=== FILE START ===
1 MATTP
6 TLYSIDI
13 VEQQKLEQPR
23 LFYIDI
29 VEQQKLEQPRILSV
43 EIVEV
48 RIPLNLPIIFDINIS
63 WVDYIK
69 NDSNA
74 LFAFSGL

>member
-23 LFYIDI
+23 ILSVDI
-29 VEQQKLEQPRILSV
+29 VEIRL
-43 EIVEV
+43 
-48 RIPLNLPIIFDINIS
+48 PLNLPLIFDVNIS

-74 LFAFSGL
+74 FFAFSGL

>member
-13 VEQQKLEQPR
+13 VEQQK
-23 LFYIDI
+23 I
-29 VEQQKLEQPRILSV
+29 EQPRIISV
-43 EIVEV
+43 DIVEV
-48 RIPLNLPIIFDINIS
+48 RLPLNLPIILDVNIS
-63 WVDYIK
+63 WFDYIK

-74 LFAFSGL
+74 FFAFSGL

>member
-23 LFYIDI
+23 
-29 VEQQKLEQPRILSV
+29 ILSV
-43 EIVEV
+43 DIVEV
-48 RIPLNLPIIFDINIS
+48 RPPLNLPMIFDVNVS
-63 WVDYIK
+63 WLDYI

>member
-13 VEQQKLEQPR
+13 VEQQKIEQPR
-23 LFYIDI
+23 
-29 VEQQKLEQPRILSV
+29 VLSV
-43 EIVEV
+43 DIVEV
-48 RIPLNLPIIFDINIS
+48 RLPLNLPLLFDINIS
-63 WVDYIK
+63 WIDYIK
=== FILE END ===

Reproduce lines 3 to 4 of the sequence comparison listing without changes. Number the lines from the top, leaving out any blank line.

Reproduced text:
13 VEQQKLEQPR
23 LFYIDI